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Review: 9 Hours, 9 Persons, 9 Doors (DS)

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999_Cover_ArtAlso Known As: Kyokugen Dasshutsu (Extreme Escape in English, later re-branded to Zero Escape)Release Date: 11/16/2010
Developer: Chunsoft
Publisher: Arksys Games (US), Spike (Japan)
Value: $17.50 (used –, $19.74 (new –
Similar Games: Sweet Home (Faimcom), Clock Tower series (SNES-PS2), S.O.S. (SNES), Corpse Party (PSP)

999_19 Hours, 9 Persons, 9 Doors (999) is one of those games you’ve always been told to play, but many haven’t pulled the trigger.  Upon the release of the sequel, Zero Escape: Virtue’s Last Reward, that premiered late 2012 this title has been re-branded as the predecessor and seen a bit more love.  That still doesn’t change the fact that few have experienced this hybrid between classic point-and-click adventure puzzles and Choose Your Own Adventure storytelling.  It’s a very Japanese concept that may not capture many, but those willing to put in the time and effort will find an intriguing mature form of an interactive book.  Yes, you read that right, 999 is basically an interactive work of fiction.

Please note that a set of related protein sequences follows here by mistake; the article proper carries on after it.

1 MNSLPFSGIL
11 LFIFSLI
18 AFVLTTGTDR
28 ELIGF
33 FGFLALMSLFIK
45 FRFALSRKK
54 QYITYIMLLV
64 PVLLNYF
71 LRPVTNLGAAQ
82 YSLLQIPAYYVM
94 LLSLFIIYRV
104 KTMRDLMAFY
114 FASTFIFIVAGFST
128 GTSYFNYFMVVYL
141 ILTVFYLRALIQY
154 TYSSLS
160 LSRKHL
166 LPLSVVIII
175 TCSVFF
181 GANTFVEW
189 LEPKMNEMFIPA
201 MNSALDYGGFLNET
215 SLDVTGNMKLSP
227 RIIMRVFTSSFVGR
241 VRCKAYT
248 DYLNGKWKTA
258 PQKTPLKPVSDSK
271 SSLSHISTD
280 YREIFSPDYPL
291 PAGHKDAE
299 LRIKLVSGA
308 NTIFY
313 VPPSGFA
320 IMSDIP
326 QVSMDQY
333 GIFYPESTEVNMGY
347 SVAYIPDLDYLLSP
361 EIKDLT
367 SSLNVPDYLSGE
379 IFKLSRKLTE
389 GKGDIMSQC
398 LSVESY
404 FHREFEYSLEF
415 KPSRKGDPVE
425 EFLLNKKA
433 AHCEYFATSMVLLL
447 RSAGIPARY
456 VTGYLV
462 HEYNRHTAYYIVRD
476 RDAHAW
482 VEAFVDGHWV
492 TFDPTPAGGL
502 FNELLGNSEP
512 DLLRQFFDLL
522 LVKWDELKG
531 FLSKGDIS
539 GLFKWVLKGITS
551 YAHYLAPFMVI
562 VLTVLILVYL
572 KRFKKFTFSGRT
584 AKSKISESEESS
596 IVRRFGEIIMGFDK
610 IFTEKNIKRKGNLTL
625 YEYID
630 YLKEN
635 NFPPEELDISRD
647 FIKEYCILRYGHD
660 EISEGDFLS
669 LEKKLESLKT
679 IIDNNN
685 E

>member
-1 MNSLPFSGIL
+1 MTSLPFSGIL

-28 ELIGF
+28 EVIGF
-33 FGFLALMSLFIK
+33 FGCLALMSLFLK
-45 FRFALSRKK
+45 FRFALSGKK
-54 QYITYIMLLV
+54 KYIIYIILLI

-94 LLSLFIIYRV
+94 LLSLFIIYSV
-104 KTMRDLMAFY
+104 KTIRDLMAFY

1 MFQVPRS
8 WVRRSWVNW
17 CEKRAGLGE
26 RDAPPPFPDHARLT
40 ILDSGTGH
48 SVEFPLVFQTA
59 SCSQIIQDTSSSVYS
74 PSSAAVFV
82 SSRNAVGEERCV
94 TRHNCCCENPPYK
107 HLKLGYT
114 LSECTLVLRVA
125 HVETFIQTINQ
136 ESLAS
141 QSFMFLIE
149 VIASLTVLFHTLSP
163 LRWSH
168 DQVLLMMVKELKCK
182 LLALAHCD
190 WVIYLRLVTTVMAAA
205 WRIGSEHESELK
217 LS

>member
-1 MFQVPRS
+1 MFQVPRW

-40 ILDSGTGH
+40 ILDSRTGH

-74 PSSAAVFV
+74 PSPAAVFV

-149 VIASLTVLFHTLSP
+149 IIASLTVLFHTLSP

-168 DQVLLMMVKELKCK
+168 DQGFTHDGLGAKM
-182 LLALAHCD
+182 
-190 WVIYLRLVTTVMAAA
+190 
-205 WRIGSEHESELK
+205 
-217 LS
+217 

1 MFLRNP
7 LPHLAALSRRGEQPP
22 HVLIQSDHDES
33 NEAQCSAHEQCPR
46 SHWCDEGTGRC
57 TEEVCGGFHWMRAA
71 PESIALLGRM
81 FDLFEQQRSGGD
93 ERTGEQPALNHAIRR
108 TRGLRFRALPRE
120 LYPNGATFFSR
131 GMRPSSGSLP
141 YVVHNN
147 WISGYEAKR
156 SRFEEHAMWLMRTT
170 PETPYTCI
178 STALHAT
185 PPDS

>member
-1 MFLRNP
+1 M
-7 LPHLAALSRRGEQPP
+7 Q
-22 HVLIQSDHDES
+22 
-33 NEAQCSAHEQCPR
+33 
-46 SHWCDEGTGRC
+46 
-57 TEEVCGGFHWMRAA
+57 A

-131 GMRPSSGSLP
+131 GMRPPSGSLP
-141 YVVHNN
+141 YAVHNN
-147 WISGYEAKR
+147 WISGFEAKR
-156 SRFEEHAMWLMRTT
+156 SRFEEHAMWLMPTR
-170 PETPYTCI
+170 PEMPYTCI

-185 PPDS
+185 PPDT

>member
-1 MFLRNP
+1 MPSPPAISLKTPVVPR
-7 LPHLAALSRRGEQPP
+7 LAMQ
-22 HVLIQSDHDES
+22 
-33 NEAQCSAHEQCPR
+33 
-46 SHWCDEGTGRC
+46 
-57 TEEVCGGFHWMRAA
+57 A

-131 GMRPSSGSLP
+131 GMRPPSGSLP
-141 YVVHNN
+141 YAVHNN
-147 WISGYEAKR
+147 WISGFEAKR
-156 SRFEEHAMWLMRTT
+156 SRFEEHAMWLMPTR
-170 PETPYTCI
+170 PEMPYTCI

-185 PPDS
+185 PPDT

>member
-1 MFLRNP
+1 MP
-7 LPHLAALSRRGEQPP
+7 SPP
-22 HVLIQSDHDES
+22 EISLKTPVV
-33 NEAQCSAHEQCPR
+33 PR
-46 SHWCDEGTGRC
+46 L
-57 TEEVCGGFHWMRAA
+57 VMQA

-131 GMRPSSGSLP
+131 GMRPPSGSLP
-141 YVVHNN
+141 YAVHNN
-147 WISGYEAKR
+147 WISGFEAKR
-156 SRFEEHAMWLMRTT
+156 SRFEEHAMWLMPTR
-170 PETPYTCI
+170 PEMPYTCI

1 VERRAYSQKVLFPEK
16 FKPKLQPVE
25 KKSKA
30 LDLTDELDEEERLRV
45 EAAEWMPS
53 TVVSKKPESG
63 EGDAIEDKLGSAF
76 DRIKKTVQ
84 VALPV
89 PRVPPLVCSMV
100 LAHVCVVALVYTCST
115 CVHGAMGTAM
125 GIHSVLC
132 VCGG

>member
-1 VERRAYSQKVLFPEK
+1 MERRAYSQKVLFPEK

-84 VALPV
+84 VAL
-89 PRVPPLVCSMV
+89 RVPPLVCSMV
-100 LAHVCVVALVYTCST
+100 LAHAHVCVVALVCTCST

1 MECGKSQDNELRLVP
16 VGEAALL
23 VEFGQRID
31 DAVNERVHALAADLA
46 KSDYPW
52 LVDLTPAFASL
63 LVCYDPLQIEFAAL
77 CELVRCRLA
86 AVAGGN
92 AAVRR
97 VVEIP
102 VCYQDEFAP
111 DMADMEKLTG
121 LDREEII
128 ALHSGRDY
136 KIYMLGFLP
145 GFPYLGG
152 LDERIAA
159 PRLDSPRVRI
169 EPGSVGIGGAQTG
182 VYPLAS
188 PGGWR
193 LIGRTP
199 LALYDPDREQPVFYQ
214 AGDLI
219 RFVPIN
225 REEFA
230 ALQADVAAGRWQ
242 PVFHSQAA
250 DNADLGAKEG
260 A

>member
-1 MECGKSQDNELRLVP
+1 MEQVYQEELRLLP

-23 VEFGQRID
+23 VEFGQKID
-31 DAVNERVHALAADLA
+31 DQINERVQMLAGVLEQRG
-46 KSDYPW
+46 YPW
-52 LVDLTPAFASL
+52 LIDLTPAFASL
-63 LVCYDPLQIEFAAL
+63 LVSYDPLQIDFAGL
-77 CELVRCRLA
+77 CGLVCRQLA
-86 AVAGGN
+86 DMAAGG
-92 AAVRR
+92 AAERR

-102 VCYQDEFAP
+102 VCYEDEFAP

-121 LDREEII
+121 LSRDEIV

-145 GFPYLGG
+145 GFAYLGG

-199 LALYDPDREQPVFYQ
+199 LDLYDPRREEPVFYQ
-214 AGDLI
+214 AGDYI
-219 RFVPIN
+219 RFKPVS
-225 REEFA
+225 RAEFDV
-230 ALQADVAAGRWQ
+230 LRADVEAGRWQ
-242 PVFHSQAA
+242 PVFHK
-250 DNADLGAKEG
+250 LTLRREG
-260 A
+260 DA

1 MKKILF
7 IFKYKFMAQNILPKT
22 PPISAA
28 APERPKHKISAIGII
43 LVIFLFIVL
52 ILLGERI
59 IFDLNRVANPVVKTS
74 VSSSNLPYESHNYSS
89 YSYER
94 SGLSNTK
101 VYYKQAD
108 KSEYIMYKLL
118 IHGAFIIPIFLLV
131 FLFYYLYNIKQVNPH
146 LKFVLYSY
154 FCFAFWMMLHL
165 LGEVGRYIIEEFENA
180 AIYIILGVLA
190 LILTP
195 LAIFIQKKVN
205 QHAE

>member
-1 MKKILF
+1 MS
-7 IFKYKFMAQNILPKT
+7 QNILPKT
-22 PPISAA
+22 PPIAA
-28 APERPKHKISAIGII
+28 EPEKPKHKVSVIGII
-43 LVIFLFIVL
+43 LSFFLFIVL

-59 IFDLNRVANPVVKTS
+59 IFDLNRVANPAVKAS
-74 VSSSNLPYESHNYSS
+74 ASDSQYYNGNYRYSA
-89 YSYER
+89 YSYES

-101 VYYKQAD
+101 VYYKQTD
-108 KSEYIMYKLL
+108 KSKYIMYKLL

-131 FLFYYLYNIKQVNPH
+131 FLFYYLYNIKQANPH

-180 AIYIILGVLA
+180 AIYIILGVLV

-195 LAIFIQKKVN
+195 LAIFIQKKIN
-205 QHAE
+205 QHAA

This is probably the biggest hurdle to getting into 999, after that just sit back and enjoy the ride.  You play as Junpei, a young man who awakens on a ship that is sinking and must assist 8 other people to get through a total of 9 doors in 9 hours (see the title significance) in the “Nonary Game” set up by a gas masked kidnapper known only as Zero. Along the way you will see death, betrayal, and plenty of twists concluding in one of six endings – 5 bad, one good. Bring a pen and paper, you’ll need it, and an FAQ upon completing a few endings, it’s a complicated ride to the perfect end. After the tens of hours to get through the entire adventure, the unfolded plot impressed a novel reader like myself quite a bit. If you have 20-30 mins a day for portable gaming, this is a new take on two classic genres of storytelling, and worth it for those that find that kind of thing intriguing.


Score: 4/5 (see our review policy for what each score means)

Due to the title’s late release only a few years ago, there is currently no historical significance to date.  It was reviewed due to its classic style and was purchased by the reviewer.

Written by Fred Rojas

July 25, 2013 at 11:00 am